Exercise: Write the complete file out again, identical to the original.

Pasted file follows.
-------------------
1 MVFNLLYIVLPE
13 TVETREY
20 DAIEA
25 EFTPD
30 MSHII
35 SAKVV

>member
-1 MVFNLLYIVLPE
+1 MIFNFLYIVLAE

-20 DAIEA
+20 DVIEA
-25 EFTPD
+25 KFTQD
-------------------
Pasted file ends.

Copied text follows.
1 MVFNLLYIVLPE
13 TVETREY
20 DAIEA
25 EFTPD
30 MSHII
35 SAKVV

>member
-1 MVFNLLYIVLPE
+1 MIFNFLYIVLAE

-20 DAIEA
+20 DVIEA
-25 EFTPD
+25 KFTQD